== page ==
In this ethnographic account of longshoremen in California, William Finlay examines how they have been affected by recent technological changes in this industry. Focusing on the workers in Local 13 (Los Angeles-Long Beach) of the ILWU, he finds that despite the profound impact of new technologies, in particular of containerization, these workers have retained much of their influence over production, their autonomy at work, and their skill on the job. Using data collected from interviews and participant observation, Finlay provides a first-hand view of a union, the International Longshoremen's and Warehousemen's Union, about which there has been considerable speculation and discussion but which has been quite difficult for outsiders to penetrate. During his research, Finlay worked as a longshoreman, accompanied crane operators loading and unloading ships, observed union business agents on their waterfront rounds, and attended negotiation meetings.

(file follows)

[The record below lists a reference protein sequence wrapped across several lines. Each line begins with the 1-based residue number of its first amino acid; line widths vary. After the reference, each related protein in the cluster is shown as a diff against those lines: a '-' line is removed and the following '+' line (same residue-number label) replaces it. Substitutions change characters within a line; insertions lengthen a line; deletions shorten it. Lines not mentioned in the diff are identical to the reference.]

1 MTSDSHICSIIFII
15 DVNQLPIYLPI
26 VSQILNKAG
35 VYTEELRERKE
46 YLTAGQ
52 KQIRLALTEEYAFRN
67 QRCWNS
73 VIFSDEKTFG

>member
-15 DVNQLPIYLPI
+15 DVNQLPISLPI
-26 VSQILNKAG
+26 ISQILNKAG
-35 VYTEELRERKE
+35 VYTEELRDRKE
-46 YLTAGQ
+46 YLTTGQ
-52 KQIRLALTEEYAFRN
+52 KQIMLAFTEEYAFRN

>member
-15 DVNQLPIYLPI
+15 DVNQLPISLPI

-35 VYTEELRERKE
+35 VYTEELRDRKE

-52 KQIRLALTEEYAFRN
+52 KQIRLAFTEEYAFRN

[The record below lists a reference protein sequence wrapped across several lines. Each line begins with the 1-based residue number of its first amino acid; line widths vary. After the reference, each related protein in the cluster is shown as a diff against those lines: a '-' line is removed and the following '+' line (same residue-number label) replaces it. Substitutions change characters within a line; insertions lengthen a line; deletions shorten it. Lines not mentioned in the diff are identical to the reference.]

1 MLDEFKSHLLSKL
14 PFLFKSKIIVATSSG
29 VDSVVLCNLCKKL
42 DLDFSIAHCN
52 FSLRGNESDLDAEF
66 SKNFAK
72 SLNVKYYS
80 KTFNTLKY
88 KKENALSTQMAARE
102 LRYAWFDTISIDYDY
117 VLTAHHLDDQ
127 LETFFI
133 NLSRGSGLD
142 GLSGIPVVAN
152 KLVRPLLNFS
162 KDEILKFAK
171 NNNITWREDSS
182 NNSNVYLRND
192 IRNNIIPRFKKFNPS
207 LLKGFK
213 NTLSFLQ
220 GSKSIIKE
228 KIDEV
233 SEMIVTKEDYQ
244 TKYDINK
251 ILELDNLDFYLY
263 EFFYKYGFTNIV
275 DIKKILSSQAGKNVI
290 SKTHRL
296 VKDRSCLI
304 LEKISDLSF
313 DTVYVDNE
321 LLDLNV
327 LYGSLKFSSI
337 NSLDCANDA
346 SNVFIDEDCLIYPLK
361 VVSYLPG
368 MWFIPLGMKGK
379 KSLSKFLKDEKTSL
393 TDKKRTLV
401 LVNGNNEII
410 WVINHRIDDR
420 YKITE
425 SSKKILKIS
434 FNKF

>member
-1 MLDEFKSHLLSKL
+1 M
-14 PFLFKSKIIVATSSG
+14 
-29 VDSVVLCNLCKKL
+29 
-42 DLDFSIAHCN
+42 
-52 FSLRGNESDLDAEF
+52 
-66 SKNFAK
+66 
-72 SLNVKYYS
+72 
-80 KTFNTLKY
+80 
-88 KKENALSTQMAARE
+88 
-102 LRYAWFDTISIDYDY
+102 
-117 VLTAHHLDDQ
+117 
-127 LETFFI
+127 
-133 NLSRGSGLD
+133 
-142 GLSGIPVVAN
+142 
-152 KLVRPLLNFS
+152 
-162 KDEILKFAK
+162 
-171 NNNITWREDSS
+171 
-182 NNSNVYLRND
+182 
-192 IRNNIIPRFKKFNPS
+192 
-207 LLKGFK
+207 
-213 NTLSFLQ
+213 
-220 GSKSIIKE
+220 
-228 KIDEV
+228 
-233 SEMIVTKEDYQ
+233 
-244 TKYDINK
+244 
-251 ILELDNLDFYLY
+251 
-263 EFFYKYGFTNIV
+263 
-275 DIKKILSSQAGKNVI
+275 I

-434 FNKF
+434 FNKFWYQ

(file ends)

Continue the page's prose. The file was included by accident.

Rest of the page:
Contrary to many contemporary arguments concerning the negative impact of technological innovation at the workplace, Finlay finds that in longshoring the new technologies have resulted in the increased demand for skilled workers and in fresh opportunities for workers to assert their control of production. "Work on the Waterfront" examines local unionism in action and discusses the factors that produce on-the-job bargaining in longshoring and other lines of work. William Finlay is Assistant Professor of Sociology at the University of Iowa.